Relative and Absolute Momentum in Times of Rising/Low Yields
Relative and Absolute Momentum in Times of Rising/Low Yields

Relative and Absolute Momentum in Times of Rising/Low Yields

Our aim is to develop a very offensive (‘aggressive’) tactical asset allocation strategy, by combining some of our previous models like Protected- (PAA), Vigilant- (VAA) and Defensive (DAA) Asset Allocation. We will call this new strategy the ‘Bold Asset Allocation’ (BAA). BAA combines a slow relative momentum with a fast absolute momentum and crash protection, based on the concept of the ‘canary’ universe, where we switch from our offensive to the defensive universe when any of the assets in the canary universe has negative absolute momentum. (Page 1)

Momentum of stocks was (re)discovered in the academic investment literature by Jegadeesh (1993). Since Faber (2010), there is also a lot of practical interest in tactical asset allocations (or strategies) based on simple momentum models, like the SMA10 trend filter. (Page 1)

The core of these momentum models is a switch from an ‘offensive’ (or risky) single asset (like SPY) or universe to a ‘defensive’ (or risk-off) single asset (like IEF) or universe, depending on the number of ‘bad’ assets in the offensive universe. This is called trendfollowing or absolute momentum. Since it is effective in limiting drawdowns, we will also call this ‘crash protection’. (Page 1)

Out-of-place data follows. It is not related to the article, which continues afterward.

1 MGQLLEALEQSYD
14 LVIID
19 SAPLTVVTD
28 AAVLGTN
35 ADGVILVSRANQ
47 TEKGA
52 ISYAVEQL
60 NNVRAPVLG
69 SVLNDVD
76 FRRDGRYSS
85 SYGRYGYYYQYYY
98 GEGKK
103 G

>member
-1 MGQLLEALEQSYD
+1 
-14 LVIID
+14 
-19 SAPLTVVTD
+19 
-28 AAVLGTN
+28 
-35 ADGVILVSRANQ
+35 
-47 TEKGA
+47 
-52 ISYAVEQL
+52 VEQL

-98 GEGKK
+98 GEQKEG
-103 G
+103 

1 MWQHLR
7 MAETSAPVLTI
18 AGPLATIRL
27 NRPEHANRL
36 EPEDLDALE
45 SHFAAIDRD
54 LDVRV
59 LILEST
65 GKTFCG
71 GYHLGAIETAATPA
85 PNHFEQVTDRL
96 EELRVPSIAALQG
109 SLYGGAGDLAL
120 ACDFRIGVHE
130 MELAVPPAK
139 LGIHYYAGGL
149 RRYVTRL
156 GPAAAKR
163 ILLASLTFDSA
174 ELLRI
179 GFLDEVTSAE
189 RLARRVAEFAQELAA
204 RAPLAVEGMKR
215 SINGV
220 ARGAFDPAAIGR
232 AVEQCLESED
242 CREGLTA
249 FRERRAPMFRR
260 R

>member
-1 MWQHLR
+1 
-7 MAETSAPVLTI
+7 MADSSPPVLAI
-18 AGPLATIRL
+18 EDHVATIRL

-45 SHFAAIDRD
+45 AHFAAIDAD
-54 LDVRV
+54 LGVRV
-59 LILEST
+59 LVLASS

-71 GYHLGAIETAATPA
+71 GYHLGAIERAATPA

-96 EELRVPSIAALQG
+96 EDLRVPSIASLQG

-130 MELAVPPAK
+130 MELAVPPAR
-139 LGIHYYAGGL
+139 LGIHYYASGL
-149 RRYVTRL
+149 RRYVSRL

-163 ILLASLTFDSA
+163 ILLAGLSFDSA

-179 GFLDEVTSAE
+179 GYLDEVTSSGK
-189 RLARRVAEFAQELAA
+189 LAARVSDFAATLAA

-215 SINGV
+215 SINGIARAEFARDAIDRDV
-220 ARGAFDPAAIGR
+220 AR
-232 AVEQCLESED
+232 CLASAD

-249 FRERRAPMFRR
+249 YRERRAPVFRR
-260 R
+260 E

The choice of the best assets within an universe is often based on relative momentum: the assets with the highest momentum form, say, the Top3 assets, often equally weighted. This holds for both the offensive as well as the defensive universe. When both universes consists of only one asset (eg SPY as offensive and IEF as defensive), only absolute momentum matters. (Page 1)

Our strategies PAA (Protective Asset Allocation, see Keller 2016), VAA (Vigilant Asset Allocation, see Keller 2017) and DAA (Defensive Asset Allocation, see Keller 2018) all added some new momentum filters, eg. a slower SMA12 from PAA for relative momentum and a faster filter called 13612W from VAA and DAA for absolute momentum. Plus so-called ‘breadth momentum’. With this breadth momentum, the fraction defensive assets (risk-off) is determined by the breadth of a portfolio, ie. the number of assets with a ‘bad’ momentum. It replaces the traditional absolute momentum rule, where often each of the selected offensive assets (in, say, the Top3) were replaced by a defensive asset (like IEF) when it had a negative trend. (Page 1)